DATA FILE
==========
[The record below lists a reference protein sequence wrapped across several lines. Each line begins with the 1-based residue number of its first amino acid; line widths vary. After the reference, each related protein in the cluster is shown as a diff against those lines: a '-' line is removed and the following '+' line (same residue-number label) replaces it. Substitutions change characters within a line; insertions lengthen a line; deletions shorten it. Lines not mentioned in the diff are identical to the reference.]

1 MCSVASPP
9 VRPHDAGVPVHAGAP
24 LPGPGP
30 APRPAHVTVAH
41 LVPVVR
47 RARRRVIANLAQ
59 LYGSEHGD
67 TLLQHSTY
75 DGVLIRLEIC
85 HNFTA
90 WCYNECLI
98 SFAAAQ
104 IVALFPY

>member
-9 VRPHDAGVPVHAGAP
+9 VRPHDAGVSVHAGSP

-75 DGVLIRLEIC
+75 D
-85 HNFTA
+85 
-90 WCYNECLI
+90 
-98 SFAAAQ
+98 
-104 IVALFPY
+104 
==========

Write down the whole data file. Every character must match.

[The record below lists a reference protein sequence wrapped across several lines. Each line begins with the 1-based residue number of its first amino acid; line widths vary. After the reference, each related protein in the cluster is shown as a diff against those lines: a '-' line is removed and the following '+' line (same residue-number label) replaces it. Substitutions change characters within a line; insertions lengthen a line; deletions shorten it. Lines not mentioned in the diff are identical to the reference.]

1 MCSVASPP
9 VRPHDAGVPVHAGAP
24 LPGPGP
30 APRPAHVTVAH
41 LVPVVR
47 RARRRVIANLAQ
59 LYGSEHGD
67 TLLQHSTY
75 DGVLIRLEIC
85 HNFTA
90 WCYNECLI
98 SFAAAQ
104 IVALFPY

>member
-9 VRPHDAGVPVHAGAP
+9 VRPHDAGVSVHAGSP

-75 DGVLIRLEIC
+75 D
-85 HNFTA
+85 
-90 WCYNECLI
+90 
-98 SFAAAQ
+98 
-104 IVALFPY
+104 